Plans Canceled? Take a Virtual Stroll Through Some of the Nation's Best Botanical Gardens
Explore these gorgeous gardens without ever leaving your home!
Over the last two weeks, most of us have had to change our routines; many people are working from home, canceled vacations (I'm still bummed about missing my Arizona getaway), and are actively practicing social distancing. But while you’re stuck indoors, there’s still plenty to do; many museums are offering virtual tours, aquariums and zoos are setting up live streams of their animals, and for those craving lush greenery and blooms, botanical centers are thinking up ways to let us tour their gardens without leaving home. Some already have virtual tour options on their websites, while many others have been sharing extra photos and videos on social media to make it feel like you’re walking through their garden.
Here are some of the best virtual garden tours you can take without leaving home. I’ve already had a lot of fun exploring, especially taking in all the details of the aquatic garden in the Buffalo and Erie County Botanic Gardens. And for even more photos and videos, check out the #ourgardensyourhome tag on Instagram and Twitter; it was started less than a week ago as a way for botanical gardens to share photos and videos while many of their visitors are stuck at home.
Buffalo and Erie County Botanical Gardens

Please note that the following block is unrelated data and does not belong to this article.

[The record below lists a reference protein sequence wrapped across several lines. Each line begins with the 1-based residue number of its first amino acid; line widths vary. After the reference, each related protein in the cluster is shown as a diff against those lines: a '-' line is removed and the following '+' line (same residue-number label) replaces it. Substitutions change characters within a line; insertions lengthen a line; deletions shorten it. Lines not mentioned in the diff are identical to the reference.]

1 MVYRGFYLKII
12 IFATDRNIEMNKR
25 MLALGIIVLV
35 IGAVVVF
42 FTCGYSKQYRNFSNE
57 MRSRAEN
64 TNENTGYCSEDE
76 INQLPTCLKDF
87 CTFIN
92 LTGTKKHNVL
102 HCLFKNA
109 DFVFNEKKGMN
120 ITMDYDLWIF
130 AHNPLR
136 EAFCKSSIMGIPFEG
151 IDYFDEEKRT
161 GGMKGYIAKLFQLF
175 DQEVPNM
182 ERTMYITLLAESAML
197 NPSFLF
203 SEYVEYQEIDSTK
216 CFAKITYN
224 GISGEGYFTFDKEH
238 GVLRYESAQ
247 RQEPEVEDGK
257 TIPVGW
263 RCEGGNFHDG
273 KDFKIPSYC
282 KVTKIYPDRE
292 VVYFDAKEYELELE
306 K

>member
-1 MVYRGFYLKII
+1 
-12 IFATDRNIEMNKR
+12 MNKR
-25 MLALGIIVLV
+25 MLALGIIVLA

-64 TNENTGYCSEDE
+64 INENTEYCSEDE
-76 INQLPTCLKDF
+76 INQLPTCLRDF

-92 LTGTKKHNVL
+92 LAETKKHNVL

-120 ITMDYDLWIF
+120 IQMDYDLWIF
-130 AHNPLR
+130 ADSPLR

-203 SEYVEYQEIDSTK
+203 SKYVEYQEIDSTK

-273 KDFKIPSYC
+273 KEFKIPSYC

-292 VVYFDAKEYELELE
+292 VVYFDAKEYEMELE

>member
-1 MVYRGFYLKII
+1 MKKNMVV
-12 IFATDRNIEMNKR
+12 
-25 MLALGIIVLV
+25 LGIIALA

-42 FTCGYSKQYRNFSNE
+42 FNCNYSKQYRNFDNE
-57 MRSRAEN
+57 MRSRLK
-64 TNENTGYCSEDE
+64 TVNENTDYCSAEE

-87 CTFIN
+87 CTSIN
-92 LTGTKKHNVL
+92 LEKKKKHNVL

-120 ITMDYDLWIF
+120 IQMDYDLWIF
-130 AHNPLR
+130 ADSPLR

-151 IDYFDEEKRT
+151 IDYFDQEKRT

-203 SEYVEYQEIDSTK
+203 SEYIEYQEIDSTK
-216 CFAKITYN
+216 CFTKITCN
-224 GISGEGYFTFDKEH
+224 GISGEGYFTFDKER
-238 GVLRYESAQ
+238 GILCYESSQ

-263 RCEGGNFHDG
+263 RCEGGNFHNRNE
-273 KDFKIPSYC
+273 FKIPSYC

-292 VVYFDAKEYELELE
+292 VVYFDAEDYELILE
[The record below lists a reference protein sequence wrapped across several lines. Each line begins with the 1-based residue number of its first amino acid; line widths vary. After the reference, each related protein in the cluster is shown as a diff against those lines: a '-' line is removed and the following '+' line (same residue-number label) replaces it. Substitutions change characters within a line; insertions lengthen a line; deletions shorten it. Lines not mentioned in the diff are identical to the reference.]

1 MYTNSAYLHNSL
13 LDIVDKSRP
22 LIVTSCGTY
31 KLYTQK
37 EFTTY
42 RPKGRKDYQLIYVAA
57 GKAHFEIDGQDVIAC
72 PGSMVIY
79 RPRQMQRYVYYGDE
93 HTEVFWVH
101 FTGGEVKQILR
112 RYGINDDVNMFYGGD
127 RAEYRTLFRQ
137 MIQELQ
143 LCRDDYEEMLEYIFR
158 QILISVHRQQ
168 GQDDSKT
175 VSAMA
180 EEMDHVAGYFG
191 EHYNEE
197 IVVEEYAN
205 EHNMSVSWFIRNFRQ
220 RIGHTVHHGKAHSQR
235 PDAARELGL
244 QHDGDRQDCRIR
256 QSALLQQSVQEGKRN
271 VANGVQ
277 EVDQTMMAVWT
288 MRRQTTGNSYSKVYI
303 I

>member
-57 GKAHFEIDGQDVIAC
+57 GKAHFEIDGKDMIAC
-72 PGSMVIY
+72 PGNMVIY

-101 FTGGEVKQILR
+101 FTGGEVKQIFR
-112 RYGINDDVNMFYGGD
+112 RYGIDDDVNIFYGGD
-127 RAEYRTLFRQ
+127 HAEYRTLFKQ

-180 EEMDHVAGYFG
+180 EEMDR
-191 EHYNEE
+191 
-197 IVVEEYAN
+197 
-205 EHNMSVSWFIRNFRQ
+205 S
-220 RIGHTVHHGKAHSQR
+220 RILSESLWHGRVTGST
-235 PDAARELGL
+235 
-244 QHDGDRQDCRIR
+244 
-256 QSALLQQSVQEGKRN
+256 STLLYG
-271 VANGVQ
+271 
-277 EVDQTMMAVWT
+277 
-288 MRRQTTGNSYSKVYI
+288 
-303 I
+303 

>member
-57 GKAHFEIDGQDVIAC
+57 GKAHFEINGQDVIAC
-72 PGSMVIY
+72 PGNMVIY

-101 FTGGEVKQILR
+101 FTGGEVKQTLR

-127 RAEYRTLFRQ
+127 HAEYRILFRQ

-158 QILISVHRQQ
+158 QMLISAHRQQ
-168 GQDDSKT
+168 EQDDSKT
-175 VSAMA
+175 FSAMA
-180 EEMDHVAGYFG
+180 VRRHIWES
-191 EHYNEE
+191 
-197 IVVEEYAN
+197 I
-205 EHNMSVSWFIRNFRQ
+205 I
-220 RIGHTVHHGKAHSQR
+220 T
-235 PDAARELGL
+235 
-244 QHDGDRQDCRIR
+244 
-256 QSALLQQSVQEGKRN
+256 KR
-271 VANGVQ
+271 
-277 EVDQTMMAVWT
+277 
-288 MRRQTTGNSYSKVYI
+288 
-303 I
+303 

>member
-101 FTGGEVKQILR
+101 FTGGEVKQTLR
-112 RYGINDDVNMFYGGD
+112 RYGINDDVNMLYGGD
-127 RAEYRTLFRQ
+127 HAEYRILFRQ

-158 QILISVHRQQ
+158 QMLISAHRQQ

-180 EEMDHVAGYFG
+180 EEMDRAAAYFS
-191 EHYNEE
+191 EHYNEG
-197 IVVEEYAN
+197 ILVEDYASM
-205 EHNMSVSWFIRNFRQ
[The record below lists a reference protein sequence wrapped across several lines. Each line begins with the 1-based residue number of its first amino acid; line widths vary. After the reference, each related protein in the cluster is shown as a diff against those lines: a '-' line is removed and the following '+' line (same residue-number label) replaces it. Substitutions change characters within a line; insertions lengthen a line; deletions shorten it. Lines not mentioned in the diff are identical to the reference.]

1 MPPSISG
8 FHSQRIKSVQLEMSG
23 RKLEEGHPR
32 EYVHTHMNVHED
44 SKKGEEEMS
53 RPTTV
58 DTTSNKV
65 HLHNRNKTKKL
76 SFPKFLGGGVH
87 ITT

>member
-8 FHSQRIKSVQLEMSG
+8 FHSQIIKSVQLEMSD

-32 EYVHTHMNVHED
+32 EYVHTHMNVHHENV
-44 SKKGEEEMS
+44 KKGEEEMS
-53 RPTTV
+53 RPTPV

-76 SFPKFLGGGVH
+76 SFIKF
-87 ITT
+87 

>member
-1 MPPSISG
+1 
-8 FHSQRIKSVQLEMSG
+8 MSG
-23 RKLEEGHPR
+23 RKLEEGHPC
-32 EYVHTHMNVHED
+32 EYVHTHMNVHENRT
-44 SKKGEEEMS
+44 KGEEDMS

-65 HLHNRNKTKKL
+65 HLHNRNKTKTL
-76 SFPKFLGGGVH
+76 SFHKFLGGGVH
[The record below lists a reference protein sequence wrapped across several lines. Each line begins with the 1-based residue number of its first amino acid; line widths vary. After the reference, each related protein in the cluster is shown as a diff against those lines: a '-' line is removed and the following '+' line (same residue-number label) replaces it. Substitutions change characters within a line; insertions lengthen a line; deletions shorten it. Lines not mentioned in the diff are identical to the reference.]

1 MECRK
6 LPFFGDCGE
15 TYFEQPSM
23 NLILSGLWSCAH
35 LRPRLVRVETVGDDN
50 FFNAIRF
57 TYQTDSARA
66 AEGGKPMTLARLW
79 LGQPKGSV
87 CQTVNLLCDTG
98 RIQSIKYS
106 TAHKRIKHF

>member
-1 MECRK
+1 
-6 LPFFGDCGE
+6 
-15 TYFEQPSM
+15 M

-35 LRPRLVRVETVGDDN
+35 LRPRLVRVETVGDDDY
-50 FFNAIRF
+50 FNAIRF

If you want the same feeling of strolling through a botanical garden, make sure you check out the Buffalo and Erie County Botanical Gardens’ virtual tour. Explore incredibly detailed 360° views of the gardens at your own pace by clicking through a 3D rendering of the space, including the 67-foot-tall glass dome that houses palm and tropical fruit trees. There’s a floorplan available to view if you want to see a specific room, but I had a lot of fun just following the pathways and enjoying what I could discover (exactly as I would if I was perusing the garden in person). In just a few minutes, I saw dozens of enormous tropical plants, a huge rock wall and waterfall, and rows upon rows of succulents, plants that can be used for medicinal purposes, and an incredible collection of houseplants (including one of the biggest staghorn fern displays I’ve ever seen).
U.S. Botanic Garden
The conservatory might be closed to the public right now, but you can still walk through the U.S. Botanic Garden’s outdoor grounds and landscapes. And if you’re not in Washington, D.C., just explore them from home with almost the same level of detail. It's currently celebrating its 200th anniversary and is the oldest continuously operating public garden in the country. Using Google Maps, follow the pathways and sidewalks to discover different plants and areas of the outdoor gardens. In the time I spent exploring, I “walked” under an archway and caught a gorgeous view of the U.S. Capitol Building in the distance, and followed the map to end up at the First Ladies Water Garden (which ended up being one of my favorite spots!). And if you want to check out the conservatory, there’s also a video tour of their 2020 orchid show available, and the garden is hosting virtual yoga on Saturdays..